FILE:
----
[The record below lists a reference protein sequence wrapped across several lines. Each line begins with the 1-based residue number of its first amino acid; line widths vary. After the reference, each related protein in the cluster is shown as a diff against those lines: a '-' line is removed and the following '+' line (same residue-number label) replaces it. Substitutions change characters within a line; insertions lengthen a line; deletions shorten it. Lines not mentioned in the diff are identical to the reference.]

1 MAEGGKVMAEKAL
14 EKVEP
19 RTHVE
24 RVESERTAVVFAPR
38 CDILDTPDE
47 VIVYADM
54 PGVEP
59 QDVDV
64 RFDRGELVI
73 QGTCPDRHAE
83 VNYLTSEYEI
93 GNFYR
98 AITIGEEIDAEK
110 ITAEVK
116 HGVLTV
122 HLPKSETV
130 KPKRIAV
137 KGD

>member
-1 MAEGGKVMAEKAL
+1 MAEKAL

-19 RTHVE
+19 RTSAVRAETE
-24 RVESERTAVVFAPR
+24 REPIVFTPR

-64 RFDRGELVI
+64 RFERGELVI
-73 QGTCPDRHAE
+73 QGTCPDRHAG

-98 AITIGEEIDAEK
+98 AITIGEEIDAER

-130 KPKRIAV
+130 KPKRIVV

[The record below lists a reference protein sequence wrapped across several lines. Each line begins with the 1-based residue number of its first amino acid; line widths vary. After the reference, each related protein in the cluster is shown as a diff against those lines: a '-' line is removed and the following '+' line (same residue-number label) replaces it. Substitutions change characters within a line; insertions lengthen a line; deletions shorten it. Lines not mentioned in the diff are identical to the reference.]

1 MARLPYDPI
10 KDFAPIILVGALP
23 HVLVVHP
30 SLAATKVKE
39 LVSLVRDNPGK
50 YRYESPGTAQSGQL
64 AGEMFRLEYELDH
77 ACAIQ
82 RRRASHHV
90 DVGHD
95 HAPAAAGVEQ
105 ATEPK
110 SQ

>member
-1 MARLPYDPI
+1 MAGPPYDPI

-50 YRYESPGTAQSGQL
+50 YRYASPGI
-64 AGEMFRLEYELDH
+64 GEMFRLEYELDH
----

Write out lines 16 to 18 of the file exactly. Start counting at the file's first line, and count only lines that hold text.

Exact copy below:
116 HGVLTV
122 HLPKSETV
130 KPKRIAV